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Educational Advice

7 ways to help your teen plan their career

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It’s never too early – or too late – for teens to start planning their career. In fact, helping teens connect their school studies to their long term future can have a big impact on their motivation day-to-day. Last week we were joined by careers education experts Ryan Gibson and Mark Fox for “From School to Dream Job: how to plan for the future“. Mark and Ryan both have years of careers educating behind them, and they’ve helped more than a few teens get on the right path to their future.

The evening was choc-ful of useful insights for both teens and their parents. Here are just 7 top pieces of advice from the evening to help you get your teen making the right steps from school to their dream job.

7 ways to help your teen plan their future

1. Encourage them to be proactive

The best way for a teen to find a career that suits them is if they work it out themselves. As a parent though, you can help a huge amount by asking the right questions and encouraging them to get thinking and looking.

Ryan says that “asking a teen what they want to do in the future is like asking them to think of a colour that doesn’t exist”. In other words – you can’t know what you’ll enjoy if you don’t know what’s out there. If your teen doesn’t know what they want to do, a good first step is seeing what jobs are out there and testing their gut reaction. To get started, the National Careers Service lists hundreds of jobs and tells you what they’re like and how you can get there.

2. Help them think about what they enjoy doing (and what they don’t)

Rather than trying to find a job to aim for and then working out the path to get there, starting with the skills and activities your teen enjoys can make it much easier to find what they’ll really love. As a parent, asking them what they enjoy the most at school, after school, on the weekends, and highlight particular skills that are involved in those roles can help them realise what they could be good at professionally. The Skills Builder website is a great free resource for helping teens with this.

3. Talk about it with them

Having an ongoing open conversation about their career planning is the best way to help them. Teens often don’t even realise what their strengths are, and telling them what you think they’re good at. Especially if they’re really unsure

4. Ask them what problems they see in the world

Rather than searching for a really specific role that they’d like to do in the future, ask your teen to have a think about what problems they see in the world and care about solving. This can help them connect their passions to groups of professions, and then can narrow down from there based on skills they have and ones they’d like to work on.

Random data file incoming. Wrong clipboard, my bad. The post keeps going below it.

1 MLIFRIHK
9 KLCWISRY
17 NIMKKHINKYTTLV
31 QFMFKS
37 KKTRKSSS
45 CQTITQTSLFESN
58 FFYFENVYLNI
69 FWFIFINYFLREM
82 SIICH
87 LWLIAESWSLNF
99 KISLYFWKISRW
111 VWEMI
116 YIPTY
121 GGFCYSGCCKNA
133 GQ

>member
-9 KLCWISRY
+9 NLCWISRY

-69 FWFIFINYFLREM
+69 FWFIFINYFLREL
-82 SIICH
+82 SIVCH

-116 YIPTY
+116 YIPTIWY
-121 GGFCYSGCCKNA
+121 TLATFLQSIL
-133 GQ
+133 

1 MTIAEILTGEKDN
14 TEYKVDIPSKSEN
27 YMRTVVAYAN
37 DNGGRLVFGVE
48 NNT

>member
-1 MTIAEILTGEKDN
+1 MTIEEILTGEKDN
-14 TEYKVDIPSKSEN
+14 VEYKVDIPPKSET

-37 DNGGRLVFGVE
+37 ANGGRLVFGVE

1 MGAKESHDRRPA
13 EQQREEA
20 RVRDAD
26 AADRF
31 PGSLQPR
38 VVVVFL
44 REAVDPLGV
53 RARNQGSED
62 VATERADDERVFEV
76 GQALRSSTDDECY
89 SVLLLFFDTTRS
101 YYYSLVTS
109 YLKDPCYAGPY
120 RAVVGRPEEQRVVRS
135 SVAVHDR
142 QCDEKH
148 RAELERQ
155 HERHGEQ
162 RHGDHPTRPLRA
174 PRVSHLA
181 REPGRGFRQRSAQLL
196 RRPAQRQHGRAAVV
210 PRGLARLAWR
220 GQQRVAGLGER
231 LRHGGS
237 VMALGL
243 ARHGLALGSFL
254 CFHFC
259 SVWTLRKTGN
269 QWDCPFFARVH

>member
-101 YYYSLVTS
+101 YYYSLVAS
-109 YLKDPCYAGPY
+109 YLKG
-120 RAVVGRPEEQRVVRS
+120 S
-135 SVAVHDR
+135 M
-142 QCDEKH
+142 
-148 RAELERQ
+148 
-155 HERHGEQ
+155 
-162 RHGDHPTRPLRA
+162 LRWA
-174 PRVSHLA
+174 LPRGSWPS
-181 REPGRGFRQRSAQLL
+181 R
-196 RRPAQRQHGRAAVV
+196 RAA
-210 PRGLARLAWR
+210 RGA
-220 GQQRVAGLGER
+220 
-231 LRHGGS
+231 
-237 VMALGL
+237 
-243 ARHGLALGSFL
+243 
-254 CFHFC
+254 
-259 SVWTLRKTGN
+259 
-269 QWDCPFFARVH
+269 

5. Listen to what they’ve got planned

One of the most helpful things you can do as a parent is really listen to what they’ve got planned – or what they’re not sure about. Instead of pushing them towards a particular path, you can help by encouraging them to develop an independent approach. Exploring their interests by talking about it with them, sharing resources and showing them different qualification types that are out there will set your teen on the best path to discovering the career path that’s right for them.

6. Direct them to resources available to them

As a parent, you don’t need to become a careers expert yourself. What you can do though, whatever your expertise, is push them in the direction of resources available to them: their school guidance teachers, online tutors and the big range of free online resources that are out there. For starters, have a look at the National Careers Service and the iCould website.

7. Help them evaluate opportunities

When looking at career opportunities – whether it’s work experience, apprenticeships, school subject choices, universities or even degrees – teens often don’t know how to weigh up their options. Here you can really help by asking probing questions to help them evaluate and work out what to go for. This can involve writing down with them the pros and cons of different options, including a bit of online research.

For work experience, you can also help them look out for the things that will make an opportunity really valuable – will they get 1-1 support from people in the workplace? Will they be given the chance to learn about the company? By helping them research and make decisions through open discussions, you’re also setting them up well to work things out themselves in the future.

To hear all of Ryan and Mark’s expert careers advice, you can watch the recording of the webinar right here. Check out the list of careers resources that they recommended below too.

5 free online careers resources for teens

  1. Skills Builder: an interactive skills guide to help teens work out what they’re good at and what careers these can lead to
  2. The Buzz Quiz from iCould: to help teens develop a better understanding of their personality and what careers could suit them as a result
  3. My Week of Work: A library of videos and written accounts of life in different careers – an easy way to get a taste of the different jobs out there.
  4. National Careers Service: A huge bank of descriptions and information from the government about 100s of different jobs and sectors. There are also details about how to qualify and work towards each role – super handy.
  5. The World of Work: The MyTutor Guide to Careers: A free ebook written with Ryan Gibson and MyTutor, with detailed advice for parents and teens, and a guide to different skills.
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